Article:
One of the things I work a lot with as a psychotherapist is how we work with feelings that make us feel uncomfortable for some reason. You’ve probably noticed simple versions in your own life, when you’re upset with a friend and notice that you don’t answer their texts quite so fast, or maybe you don’t quite know how to sign off…
Think about how much time you might spend thinking about that. Possibly not a huge amount, but maybe a few minutes.
Now imagine that you’re dealing with lots of feelings that you find ‘unacceptable’ or which don’t meet your expectations of how you should be or feel. They can all add up.
There is a useful term, ‘cognitive dissonance’ which describes the discomfort we can feel when reality doesn’t match how we want or expect it to be. We can use psychological mechanisms (often called defence mechanisms) try to ‘smooth’ this discomfort over.
The thing is, these feelings don’t just ‘go away’ even if we don’t do anything about them. In fact, we can find ourselves going to a lot of effort to avoid them accidentally ‘spilling out’ in messy ways.
When you become a mother, you can experience a lot of feelings that you didn’t expect to feel.
For example, imagine you’re feeling anxious about your ability to look after your baby, but you feel that there is something wrong with feeling anxiety. You might try to avoid the feelings of anxiety by taking stringent steps to make sure that your baby doesn’t get sick, or feel upset. You might find yourself latching on to strict routines or particular ways of doing things to make sure your baby doesn’t ever experience stress, because that reinforces the idea that you can’t look after your baby properly.
Or imagine you’re feeling disappointed in your partner. This feeling might feel scary or unacceptable to you, so rather than acknowledging this feeling, you find yourself justifying why you are being critical or snappy towards him.
Or even imagine you’re feeling disappointed in your birth, and feeling that you have failed in some way. If you feel ashamed of feeling like that, you might try to pretend that you feel fine and tell yourself that everything is fine and have to work hard to manage those feelings inside you so they don’t spill out.
All of this psychological activity takes effort and work. In fact it can take more work than simply being able to acknowledge the feeling, and if necessary doing what you need to do or accessing support to help you behave the way you want to behave.
There are many feelings that people assume are ‘wrong’ to feel as mothers, and so rather than allowing that these feelings are there (and maybe getting some support if necessary), they can end up trying to just suppress these feelings and spend extra energy trying to cover them up. This CAN work fine, and I’m not going to pretend it’s not a strategy we all use from time to time. However, if you’re finding these feelings increasingly hard to suppress or hide, then you might find yourself getting increasingly stressed or worried or low or disconnected.
The psychotherapist Estela Welldon wrote about how the suppression of these feelings can lead to mental health issues, and I'm pleased to say that there are a raft of great Instagram accounts talking more about the real feelings of motherhood, such as on @darksideofthemum and @eatingheryoung .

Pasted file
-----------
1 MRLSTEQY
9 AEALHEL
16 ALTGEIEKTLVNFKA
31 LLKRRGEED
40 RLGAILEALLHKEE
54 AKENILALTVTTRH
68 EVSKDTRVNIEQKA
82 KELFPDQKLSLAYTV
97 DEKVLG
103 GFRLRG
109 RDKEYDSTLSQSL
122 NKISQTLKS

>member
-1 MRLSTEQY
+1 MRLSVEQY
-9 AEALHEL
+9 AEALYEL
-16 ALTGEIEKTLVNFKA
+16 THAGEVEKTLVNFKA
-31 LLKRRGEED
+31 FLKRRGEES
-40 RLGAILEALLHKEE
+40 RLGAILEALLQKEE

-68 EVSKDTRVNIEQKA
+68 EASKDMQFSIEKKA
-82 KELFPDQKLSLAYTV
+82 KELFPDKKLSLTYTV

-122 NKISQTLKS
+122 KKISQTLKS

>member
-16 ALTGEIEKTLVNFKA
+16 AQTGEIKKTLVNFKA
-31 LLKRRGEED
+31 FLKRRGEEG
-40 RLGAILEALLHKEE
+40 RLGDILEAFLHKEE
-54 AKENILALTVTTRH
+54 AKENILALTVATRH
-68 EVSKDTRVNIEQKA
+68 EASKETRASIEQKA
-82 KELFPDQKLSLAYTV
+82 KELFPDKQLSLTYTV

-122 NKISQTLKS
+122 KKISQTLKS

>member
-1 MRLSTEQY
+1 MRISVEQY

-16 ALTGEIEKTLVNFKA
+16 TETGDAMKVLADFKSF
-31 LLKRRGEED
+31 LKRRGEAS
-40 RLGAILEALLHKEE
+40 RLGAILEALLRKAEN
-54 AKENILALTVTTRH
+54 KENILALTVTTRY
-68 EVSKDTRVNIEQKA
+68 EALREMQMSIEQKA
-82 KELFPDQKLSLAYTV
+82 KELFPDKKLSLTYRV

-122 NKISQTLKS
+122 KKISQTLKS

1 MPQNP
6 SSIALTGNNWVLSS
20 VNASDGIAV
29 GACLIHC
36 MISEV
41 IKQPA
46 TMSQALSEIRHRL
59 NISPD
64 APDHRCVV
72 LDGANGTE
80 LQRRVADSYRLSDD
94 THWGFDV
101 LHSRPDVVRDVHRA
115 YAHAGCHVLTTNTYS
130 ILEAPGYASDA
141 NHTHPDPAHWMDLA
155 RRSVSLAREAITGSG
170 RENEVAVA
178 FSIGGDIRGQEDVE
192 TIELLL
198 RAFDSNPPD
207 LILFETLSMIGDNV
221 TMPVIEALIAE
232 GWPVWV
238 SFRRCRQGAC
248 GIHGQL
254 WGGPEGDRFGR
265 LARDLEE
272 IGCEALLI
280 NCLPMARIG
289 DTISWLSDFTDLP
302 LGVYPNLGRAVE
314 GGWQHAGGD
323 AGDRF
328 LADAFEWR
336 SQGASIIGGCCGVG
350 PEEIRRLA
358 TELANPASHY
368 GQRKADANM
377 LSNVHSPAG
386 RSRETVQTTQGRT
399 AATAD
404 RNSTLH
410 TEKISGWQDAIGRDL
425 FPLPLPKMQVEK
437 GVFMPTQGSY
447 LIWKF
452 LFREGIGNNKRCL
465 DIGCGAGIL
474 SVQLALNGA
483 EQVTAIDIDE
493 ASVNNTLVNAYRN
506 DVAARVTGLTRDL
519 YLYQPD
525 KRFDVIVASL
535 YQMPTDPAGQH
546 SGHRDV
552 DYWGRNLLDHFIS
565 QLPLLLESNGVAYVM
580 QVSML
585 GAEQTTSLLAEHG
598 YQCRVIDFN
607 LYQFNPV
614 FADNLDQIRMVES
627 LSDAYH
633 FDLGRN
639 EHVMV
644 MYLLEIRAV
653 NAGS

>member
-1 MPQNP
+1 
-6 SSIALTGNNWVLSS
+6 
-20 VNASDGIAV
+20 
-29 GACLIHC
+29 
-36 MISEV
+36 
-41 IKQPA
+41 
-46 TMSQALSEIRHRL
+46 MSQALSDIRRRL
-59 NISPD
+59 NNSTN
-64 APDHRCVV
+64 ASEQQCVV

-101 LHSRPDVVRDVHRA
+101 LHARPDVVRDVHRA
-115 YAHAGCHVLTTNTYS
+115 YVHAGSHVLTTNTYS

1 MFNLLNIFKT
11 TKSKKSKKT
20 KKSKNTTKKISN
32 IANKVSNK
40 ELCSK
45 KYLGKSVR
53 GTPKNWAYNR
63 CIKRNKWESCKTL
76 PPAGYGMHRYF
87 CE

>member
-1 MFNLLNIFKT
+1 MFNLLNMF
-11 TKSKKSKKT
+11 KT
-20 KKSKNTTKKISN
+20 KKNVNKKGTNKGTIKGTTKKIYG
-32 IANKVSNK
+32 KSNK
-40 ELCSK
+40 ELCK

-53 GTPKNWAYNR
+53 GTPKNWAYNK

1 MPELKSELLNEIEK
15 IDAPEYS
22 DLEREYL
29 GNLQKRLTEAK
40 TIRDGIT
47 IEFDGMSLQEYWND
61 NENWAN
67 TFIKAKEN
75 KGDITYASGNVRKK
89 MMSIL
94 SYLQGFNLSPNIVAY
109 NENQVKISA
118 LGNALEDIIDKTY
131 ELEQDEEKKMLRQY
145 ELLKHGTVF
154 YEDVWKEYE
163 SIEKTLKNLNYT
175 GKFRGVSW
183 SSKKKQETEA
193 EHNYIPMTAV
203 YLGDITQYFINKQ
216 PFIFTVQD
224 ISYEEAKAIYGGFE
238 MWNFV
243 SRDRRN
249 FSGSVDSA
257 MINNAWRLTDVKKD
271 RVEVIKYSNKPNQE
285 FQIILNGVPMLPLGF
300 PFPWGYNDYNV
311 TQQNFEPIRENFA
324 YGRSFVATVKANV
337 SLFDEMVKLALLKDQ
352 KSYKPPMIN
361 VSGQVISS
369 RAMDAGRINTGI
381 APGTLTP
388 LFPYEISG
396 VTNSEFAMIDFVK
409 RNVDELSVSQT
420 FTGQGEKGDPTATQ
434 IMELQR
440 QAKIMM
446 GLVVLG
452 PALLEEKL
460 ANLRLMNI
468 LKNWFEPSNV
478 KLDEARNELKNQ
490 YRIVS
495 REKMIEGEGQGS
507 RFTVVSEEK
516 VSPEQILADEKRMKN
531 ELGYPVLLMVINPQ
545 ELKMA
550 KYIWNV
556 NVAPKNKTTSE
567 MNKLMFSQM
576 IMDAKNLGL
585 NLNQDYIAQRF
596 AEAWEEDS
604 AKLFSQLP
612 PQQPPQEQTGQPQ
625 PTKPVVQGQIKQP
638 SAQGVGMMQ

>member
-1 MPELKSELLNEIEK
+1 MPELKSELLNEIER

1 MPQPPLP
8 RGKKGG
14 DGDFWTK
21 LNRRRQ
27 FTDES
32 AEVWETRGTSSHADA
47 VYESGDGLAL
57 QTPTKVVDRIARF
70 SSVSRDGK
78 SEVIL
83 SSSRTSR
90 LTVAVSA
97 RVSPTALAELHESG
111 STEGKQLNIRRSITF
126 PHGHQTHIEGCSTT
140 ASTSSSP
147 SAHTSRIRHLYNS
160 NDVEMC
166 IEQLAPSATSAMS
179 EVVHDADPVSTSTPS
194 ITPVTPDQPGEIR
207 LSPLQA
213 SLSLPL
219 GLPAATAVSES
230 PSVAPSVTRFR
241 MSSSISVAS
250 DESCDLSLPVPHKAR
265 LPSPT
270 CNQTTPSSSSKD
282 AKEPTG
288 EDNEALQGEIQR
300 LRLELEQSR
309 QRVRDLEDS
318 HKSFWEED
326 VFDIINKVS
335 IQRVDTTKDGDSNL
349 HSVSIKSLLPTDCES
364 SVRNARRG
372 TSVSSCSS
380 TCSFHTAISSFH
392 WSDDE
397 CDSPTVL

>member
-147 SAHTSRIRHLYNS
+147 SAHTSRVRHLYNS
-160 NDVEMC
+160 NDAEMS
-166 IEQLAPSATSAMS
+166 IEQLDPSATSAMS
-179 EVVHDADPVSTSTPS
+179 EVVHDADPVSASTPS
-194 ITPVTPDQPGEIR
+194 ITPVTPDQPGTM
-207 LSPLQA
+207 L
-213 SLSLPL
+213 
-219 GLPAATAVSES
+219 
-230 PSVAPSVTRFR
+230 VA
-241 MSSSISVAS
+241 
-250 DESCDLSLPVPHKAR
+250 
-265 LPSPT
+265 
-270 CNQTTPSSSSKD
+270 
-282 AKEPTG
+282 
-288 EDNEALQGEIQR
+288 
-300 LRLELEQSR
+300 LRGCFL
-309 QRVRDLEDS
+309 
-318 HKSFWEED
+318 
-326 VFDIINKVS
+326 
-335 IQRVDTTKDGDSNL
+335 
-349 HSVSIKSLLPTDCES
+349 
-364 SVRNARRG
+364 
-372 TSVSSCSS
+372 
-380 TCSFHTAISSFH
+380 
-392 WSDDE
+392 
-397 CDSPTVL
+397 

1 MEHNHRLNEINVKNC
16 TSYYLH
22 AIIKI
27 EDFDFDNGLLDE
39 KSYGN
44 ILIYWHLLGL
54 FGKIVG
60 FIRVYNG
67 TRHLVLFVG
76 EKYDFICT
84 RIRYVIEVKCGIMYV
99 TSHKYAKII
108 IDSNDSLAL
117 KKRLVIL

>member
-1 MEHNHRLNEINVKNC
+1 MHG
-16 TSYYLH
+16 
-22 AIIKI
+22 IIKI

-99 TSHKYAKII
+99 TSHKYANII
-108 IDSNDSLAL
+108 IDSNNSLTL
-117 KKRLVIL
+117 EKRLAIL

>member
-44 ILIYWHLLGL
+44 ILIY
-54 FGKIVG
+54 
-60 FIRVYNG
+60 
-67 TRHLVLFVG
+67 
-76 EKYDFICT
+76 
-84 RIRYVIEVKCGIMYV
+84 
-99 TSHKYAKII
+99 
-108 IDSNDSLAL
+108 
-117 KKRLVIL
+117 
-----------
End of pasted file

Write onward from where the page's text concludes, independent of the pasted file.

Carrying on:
One way that we can try to manage feelings or situations that we find difficult us is to use positive affirmations (and deny our ‘negative’ feelings). However whilst this can sometimes work, research shows that if you are already experiencing low self esteem, positive statements might actually make you feel worse (the research doesn’t say this, but I wonder if it is possibly because they increase the cognitive dissonance).
It can be very hard to get in touch with our deepest feelings. Especially if we are ashamed of them. Yet they are a normal part of a healthy range of mental wellbeing. Being more able to identify feelings such as these can help us to acknowledge and respect them. And that gives more options about how we choose to behave (or enlist some help if we feel unable to accept them). And oddly, that can often end up helping the feelings to feel less powerful, or even go away. Because they’ve been properly attended to.
So, for example, if you’re feeling deeply ashamed of something, you can spend a lot of time and effort trying to hide it. And worrying about being found out. However, if you allow the feeling to come to light, then you can show it some compassion. You can decide if the shame is really warranted. You can maybe even decide if you want to do something to change things. You now have choices, and making those choices might mean you can spend less time worrying about avoiding that feeling. You’re now spending less energy trying to avoid the ‘cognitive dissonance.’ And that can bring a sense of relief. You might still experience these emotions, but removing the shame you feel about them can allow you to stop having to work so hard to deny them and get more help if you need it.
I’m not trying to say it’s an easy fix, but owning our feelings can definitely help us lead less stressful lives. It can take a bit of practice, especially if we’re used to being highly critical or ashamed of any feelings that we don’t like. It might also take the support of someone who can gently and kindly help you see your feelings in a more compassionate and realistic light. Different kinds of therapy, such as counselling or compassion-focussed CBT or EFT can be helpful to help you gently look at the emotions that might be causing you stress.